Waiting for the Muck to Settle

Posted by on Apr 10, 2014 | No Comments

Businessman in mud

My life keeps dishing out proof that the more I learn, the more I realize I need to learn – and it’s a very uncomfortable place to be.  It’s so much more fun when you feel like you’ve got all the answers, don’t you think?  My husband (the innovation-guy) and I were talking about the innovation process a few days ago and he was sharing how discomfort is such an integral part of it all.  He said that every project goes through a phase in which you get stuck in the muck of the unknown and feel like you’ll never find your way out.   The key is staying with it long enough that when the winds of doubt subside and the muck settles, you can see the new path up ahead.

I’ve decided that human beings are a lot like innovation projects.

The problem most of face is that in our very busy lives at work, we don’t stay with the muck long enough..  We’re paid to make decisions all day long and so that’s what we do.  We decide.  We decide that this muck is for the birds and we bail.  Of course we have lots of justifications – meetings we have to attend and very important projects that need our attention – nobody would dispute that there’s simply no time for muck.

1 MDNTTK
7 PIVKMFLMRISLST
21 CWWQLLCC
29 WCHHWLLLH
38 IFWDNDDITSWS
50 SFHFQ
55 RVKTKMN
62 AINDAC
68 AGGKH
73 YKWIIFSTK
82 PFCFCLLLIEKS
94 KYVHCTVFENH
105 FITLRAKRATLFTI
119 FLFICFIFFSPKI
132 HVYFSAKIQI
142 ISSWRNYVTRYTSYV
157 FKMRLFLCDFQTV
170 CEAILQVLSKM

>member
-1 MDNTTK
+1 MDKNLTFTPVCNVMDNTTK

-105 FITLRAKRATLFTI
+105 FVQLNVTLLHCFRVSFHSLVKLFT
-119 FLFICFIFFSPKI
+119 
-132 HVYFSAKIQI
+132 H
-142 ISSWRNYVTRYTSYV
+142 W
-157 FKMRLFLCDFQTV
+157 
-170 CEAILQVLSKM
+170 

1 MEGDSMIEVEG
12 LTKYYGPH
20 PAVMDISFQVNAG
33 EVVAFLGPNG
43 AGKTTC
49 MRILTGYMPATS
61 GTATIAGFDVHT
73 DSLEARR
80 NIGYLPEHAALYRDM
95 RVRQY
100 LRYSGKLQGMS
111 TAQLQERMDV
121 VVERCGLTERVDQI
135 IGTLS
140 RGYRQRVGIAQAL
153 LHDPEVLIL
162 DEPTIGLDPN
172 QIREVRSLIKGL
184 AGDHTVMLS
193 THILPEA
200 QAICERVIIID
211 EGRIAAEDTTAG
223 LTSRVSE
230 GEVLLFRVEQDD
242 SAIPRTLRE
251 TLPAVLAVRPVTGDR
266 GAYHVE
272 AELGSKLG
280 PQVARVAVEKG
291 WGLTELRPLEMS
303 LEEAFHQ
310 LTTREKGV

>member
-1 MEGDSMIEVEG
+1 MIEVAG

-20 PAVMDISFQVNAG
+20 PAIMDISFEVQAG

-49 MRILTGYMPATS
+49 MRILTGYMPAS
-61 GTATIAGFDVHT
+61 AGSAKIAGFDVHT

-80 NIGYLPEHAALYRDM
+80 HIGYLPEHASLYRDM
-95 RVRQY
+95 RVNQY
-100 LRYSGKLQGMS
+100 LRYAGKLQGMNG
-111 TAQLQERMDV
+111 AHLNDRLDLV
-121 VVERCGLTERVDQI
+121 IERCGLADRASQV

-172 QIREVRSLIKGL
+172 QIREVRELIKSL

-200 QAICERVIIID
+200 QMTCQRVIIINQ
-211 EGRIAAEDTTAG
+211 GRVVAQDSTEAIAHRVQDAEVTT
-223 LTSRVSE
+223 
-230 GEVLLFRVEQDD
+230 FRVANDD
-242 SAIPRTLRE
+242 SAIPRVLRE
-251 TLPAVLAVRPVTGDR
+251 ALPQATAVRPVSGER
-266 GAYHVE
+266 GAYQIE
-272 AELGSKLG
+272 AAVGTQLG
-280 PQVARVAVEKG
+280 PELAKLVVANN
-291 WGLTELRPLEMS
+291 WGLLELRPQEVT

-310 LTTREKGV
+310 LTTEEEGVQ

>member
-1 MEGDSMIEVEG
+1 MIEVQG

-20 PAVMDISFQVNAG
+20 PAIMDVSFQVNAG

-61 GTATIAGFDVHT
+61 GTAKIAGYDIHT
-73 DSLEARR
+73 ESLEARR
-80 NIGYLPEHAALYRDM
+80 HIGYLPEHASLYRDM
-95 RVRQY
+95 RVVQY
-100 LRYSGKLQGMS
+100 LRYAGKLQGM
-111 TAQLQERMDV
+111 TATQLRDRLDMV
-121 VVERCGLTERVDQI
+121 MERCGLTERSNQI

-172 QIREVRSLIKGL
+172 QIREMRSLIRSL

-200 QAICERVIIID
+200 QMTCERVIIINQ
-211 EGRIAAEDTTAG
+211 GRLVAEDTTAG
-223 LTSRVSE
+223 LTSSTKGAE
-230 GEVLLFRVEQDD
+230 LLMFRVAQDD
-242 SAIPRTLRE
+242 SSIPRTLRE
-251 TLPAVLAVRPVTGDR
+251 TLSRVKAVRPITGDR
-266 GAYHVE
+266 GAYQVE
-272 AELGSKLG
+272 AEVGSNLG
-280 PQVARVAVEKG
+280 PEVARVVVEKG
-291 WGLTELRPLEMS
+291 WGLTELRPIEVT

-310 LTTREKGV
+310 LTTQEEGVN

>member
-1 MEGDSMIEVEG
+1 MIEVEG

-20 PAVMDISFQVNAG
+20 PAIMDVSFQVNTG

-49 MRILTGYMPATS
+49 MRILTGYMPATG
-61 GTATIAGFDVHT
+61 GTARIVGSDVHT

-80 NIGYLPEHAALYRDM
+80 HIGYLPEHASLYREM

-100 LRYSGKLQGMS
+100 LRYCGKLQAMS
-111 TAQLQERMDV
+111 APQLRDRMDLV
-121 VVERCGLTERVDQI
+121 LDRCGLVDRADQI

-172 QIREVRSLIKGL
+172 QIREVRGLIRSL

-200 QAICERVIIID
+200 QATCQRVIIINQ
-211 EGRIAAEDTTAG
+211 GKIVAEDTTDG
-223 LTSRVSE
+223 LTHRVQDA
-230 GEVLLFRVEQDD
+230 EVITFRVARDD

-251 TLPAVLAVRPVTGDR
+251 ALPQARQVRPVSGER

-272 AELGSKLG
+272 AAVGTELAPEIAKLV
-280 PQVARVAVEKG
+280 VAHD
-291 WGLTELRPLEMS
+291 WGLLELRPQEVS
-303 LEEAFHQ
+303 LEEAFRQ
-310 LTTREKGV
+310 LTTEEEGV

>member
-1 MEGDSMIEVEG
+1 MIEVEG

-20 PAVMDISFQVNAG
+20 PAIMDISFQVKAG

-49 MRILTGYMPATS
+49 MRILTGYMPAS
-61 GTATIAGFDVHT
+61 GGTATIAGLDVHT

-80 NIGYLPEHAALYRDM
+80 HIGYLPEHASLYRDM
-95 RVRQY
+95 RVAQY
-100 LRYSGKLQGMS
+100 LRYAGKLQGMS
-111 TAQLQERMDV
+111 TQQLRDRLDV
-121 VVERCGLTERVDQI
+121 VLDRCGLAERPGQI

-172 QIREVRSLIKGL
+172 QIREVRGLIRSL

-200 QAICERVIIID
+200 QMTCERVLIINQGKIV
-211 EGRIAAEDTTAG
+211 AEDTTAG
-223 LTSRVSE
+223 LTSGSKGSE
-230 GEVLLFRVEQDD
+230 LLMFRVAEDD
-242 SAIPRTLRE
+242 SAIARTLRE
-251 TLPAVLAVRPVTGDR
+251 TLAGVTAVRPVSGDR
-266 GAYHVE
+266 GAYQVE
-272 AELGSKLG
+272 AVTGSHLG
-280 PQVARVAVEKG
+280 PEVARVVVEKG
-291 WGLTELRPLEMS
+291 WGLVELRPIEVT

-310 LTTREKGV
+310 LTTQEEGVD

You know, muck – those uncomfortable feelings that show up when we don’t know.   When we don’t know what to do.  When we don’t have the answers.  When we don’t know why we feel what we feel.  When we don’t see the way out.

So nothing changes.  We move from one muck to the next wondering why things aren’t getting better.  Blaming everyone else around us for the muck we simply don’t have time to address.  We don’t take time to examine our perspectives.  To clarify our assumptions.  To evaluate our actions, and expectations, and the impact we want to have.

Here’s what I know to be true:  If we’re committed to being and bringing our best selves we have to deal with the muck.  We cannot hope to show up constructively with other people if we’ve left a string of unfinished business and unresolved conflicts in our wake.  If we don’t deal with the hard stuff, there’s no hope for anything new.

I think in leadership, like in innovation, one of the greatest skills we can hone is our ability to be in the discomfort.  To sit with the unknown.  It may be messy and uncertain and require an investment from us that cannot be guaranteed – but without it, nothing new, or different, or better can be achieved.

And better is good.

©OnStage Leadership, 2014;  Kimberly Davis is the Founder/Director of OnStage Leadership, a full-day experiential leadership workshop. 

 

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